The Hired Gun (1957) is a western that opens with voiceover by Anne Francis as she sits in a Texas jail on the day of her hanging. She tells us she’s innocent, that she didn’t kill her husband but nobody will believe her. Lucky for her, Chuck Connors comes to break her out and the two escape to a ranch in New Mexico. She can’t be extradited back to Texas, so her father-in-law (John Litel) and brother-in-law (Vince Edwards) hire an expert gunslinger (Rory Calhoun, who also co-produced), deputize him and send him to capture and deliver Francis. Calhoun easily gets a job where Francis is hiding, and whisks her away in no time flat. Much of the film is spent on the trail as prisoner and gunman get better acquainted and details of the murder come out.
The expectation with this kind of plot is that the man contracted to find and/or kill the girl is bound to fall in love with her and won’t do his job, which is exactly what happens here. Yes, it’s predictable but so is a hamburger and I always like those when the parts are stacked right. My favourite ingredient here is the good acting. For Francis freedom isn’t everything. She wants to clear her name, not just hide and be presumed guilty for the rest of her life. But she doesn’t try to convince Calhoun since she assumes he’s just the hired gun and couldn’t care less about her story. Calhoun holds up his part of that by acting appropriately stoic and aloof but honourable, curious and understanding. He’s slow to show warmth but you always get the idea it’s not just his payoff he’s protecting, and he’s more her knight than bounty hunter. By abducting Francis, he rescues her from assault by Connors, who feels she owes him big for springing her from jail. Alone in the desert, Calhoun could easily take advantage of Francis but remains a distant gentleman, keeps her comfortable and turns away when she’s bathing. When he gets shot, and Francis stays to help instead of escaping, the trust established soon leads to her reveal (and him to believe) how she was framed.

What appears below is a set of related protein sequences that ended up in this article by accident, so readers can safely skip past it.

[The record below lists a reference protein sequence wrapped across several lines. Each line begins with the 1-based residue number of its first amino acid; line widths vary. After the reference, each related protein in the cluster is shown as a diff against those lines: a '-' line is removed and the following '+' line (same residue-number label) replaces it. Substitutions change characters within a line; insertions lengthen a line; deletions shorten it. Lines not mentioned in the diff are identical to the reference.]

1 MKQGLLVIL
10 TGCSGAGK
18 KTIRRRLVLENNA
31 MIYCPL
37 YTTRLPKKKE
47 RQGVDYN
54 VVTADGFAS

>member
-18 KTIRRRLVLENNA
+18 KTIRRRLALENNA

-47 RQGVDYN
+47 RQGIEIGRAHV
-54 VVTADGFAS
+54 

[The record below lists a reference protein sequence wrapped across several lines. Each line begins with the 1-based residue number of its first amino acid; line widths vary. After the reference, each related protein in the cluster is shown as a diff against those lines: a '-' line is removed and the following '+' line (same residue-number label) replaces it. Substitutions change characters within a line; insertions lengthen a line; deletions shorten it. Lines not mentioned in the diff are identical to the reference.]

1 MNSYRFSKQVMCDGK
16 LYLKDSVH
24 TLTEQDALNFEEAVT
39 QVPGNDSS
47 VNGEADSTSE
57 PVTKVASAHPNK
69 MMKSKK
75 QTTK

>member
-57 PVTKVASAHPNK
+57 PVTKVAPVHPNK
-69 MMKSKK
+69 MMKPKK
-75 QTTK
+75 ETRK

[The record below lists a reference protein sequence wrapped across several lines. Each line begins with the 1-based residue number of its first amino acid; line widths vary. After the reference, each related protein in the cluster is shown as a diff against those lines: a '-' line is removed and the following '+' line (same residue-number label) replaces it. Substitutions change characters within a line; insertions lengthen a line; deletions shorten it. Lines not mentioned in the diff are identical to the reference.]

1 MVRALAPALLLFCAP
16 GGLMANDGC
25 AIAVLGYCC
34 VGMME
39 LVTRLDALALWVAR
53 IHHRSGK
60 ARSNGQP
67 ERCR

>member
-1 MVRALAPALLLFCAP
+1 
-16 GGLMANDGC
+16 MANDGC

The action is good, starting with Connors’ well-organized jailbreak using a switch of wagons and decoys. Calhoun is set up early as a lightning fast draw with an instantly recognizable shooting pattern. That’s paid off later in an impressive bit where he and Francis are ambushed by Indians. In a split second, Calhoun chases off Francis’ horse and turns to knock the whole group down like a shooting gallery. When Calhoun learns the testimony that helped convict Francis came from a known loser and liar (Guinn ‘Big Boy’ Williams) he has a brutally clever way of making the lowlife talk. Calhoun literally squeezes out information that exonerates Francis by tying Williams up–neck, wrists, chest–with wet strips of rawhide and letting them shrink in the sun.
For about the first half of the movie I found the music frantic and overbearing, thundering into every scene as soon as the dialogue stopped. There were also some jarring camera movements when Connors and company escape from Texas. The camera zipped too quickly back and forth to show us what pursuers were looking at, from their faces to wagon tracks, back to their faces and then to hoofprints. It got a bit dizzying, and effects like that are unnecessary when the black and white Cinemascope and scenery look this nice. Director Ray Nazarro and cinematographer Harold J. Marzorati feature wide, sprawling desert, rock face and mountains in almost every shot that’s not in a jail cell, and it really adds a lot to this picture. One especially nice shot captured Calhoun atop the rocks against beautiful contrasting dawn clouds. There are worse ways to spend 63 minutes than seeing sights like that and watching Calhoun bring justice to the real killer.